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NASA briefly loses contact with international space station

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This image from a NASA space shuttle mission shows the International Space Station in orbit. The space station is the size of a football field and home to six astronauts. Image taken: Feb. 10, 2010.NASA

NASA lost direct contact with the International Space Station Tuesday due to equipment failure, leaving the orbiting laboratory dependent on Russian ground stations for communications with Earth, space agency officials say.

The communications loss occurred at 9:45 a.m. EST (1445 GMT) as flight controllers at NASA's Mission Control at the Johnson Space Center in Houston were sending a software update to the space station.

A main data relay system malfunctioned, and the computer that controls the station's critical functions switched to a backup, NASA officials said in a statement. However, the station was still unable to communicate with the Tracking and Data Relay satellite network that serves as the outpost's link to NASA's Mission Control center on the ground.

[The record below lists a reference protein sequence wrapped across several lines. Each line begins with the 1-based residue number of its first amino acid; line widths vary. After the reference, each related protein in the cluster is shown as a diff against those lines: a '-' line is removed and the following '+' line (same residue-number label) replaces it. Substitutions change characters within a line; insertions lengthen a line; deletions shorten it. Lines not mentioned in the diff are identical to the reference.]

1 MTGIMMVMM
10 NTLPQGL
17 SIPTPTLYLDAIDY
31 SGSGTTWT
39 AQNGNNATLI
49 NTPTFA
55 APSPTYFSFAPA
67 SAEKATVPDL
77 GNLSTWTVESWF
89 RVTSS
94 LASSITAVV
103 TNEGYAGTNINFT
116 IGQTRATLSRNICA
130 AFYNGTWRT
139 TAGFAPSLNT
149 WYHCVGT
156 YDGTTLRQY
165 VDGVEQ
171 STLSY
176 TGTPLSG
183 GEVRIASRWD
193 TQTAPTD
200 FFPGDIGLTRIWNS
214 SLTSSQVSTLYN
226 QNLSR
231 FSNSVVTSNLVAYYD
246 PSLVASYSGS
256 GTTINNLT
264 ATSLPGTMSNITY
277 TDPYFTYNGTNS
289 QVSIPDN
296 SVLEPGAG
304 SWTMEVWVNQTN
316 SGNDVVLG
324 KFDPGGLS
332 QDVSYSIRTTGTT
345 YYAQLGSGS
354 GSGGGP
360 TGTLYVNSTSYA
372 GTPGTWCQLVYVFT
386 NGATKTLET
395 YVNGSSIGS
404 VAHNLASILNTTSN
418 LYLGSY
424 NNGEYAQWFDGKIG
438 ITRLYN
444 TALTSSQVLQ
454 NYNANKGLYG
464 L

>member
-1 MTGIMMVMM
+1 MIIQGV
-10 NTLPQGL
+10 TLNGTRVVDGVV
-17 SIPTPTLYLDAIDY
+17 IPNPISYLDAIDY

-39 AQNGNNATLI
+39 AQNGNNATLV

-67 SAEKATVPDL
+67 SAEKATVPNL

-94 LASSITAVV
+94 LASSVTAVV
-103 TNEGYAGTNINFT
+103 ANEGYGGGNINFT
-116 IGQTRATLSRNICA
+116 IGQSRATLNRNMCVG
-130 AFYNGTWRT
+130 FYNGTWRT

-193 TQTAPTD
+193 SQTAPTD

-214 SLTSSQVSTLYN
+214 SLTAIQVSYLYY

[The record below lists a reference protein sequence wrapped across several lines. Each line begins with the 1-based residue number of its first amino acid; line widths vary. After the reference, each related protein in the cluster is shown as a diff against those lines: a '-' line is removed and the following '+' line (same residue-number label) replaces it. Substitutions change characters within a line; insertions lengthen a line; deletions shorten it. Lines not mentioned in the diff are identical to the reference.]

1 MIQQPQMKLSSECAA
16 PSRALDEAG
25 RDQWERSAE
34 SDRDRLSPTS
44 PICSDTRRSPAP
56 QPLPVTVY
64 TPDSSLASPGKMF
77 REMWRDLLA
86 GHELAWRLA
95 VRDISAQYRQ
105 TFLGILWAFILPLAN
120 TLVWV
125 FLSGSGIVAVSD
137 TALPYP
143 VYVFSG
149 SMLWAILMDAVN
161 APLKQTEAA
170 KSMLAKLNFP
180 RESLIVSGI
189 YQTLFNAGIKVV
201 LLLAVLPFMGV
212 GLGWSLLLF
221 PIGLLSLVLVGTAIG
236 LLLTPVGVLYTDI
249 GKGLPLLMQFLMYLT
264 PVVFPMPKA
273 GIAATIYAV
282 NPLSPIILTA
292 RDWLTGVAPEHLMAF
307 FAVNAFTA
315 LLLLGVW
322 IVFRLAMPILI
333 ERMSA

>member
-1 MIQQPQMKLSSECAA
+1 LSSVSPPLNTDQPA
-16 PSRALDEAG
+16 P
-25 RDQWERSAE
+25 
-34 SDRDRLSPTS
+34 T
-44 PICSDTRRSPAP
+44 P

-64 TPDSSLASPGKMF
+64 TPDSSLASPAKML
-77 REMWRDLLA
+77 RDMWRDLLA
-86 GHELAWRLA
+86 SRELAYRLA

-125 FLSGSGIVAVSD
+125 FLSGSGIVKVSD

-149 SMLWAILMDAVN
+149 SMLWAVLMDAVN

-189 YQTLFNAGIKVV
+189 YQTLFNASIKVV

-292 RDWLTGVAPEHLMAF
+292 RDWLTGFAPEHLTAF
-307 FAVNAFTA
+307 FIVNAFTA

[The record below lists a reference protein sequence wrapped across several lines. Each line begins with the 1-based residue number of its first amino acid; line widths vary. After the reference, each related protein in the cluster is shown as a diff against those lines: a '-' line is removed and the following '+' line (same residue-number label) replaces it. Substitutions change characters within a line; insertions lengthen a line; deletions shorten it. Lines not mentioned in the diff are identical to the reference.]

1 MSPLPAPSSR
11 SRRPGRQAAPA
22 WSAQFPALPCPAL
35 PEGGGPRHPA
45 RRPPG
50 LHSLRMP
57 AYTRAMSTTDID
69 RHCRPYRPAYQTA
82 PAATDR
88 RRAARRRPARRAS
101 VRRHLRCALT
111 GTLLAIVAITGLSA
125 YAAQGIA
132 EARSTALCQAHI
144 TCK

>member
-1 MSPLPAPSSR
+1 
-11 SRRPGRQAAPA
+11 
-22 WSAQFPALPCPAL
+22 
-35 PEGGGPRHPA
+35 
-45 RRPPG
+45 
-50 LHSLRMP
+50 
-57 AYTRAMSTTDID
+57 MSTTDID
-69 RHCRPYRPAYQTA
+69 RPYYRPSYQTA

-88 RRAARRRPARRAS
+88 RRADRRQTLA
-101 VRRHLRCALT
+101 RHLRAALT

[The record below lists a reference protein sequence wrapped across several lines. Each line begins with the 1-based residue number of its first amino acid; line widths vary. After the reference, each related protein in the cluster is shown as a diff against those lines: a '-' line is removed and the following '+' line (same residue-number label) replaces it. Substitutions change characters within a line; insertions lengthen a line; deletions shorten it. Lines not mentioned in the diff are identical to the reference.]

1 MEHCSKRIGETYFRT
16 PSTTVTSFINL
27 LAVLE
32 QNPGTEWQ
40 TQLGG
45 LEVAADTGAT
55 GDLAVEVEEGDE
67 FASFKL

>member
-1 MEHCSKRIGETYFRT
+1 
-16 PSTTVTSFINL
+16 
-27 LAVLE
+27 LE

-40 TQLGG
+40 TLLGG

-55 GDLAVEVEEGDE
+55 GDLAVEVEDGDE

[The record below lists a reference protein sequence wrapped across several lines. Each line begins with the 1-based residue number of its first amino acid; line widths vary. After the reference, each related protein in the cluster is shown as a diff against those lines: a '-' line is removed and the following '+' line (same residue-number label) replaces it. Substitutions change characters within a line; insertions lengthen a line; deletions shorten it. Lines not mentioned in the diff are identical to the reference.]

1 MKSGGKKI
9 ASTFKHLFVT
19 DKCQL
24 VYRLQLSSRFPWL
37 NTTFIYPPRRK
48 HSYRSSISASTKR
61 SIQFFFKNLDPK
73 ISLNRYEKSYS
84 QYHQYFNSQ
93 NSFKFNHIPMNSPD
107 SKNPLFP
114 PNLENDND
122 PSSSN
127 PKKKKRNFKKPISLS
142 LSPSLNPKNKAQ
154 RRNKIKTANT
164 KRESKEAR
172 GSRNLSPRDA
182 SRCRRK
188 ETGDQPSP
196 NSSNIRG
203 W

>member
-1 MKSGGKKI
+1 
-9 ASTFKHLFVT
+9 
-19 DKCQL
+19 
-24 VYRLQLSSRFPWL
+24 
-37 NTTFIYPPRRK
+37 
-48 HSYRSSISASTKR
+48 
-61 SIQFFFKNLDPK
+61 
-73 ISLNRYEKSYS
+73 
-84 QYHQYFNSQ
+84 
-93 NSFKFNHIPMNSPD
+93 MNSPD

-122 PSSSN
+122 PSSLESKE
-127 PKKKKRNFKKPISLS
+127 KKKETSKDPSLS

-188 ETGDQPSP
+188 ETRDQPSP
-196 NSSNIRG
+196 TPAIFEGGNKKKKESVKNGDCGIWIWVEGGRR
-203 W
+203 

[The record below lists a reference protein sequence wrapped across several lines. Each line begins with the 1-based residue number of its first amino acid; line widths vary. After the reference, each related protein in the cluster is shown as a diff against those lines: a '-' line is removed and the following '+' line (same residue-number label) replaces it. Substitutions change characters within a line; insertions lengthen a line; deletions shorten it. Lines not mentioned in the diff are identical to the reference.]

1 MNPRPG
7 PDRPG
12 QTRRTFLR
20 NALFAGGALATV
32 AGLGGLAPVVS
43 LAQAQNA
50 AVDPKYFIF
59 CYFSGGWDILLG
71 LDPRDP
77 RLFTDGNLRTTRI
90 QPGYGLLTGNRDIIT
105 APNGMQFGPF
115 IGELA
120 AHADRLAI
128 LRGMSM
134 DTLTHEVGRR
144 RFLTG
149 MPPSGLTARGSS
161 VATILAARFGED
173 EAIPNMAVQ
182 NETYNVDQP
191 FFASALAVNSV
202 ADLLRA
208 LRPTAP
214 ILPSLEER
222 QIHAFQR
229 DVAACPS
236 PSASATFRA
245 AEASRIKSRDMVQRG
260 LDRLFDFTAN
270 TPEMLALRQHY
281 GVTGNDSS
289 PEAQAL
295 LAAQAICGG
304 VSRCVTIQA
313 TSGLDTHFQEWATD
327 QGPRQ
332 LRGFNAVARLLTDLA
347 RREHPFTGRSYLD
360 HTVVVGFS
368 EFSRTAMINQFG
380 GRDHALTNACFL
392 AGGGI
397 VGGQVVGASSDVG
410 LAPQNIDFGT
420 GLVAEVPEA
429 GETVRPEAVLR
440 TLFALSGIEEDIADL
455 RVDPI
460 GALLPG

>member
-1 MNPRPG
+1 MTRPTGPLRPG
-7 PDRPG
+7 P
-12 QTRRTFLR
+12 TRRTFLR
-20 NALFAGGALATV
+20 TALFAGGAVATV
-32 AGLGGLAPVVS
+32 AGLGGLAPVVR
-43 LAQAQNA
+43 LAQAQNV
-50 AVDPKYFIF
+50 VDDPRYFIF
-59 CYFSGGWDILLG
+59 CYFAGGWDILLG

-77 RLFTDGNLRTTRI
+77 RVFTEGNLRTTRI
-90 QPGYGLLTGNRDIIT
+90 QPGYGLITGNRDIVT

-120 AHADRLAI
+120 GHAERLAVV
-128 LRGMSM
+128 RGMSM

All six space station astronauts are in good health, and NASA has reestablished a connection with the station, NASA officials said. The space station is currently home to three Russians, two Americans and a Canadian astronaut.

"Mission Control Houston was able to communicate with the crew as the space station flew over Russian ground stations before 11:00 a.m. EST and instructed the crew to connect a backup computer to begin the process of restoring communications," NASA officials explained. "Expedition 34 Commander Kevin Ford reported that the station’s status was fine and that the crew was doing well."

The International Space Station is a $100 billion laboratory in space that is about the size of a football field. It has the living space equivalent of a five-bedroom home and was built by five difference space agencies representing the United States, Russia, Europe, Canada and Japan.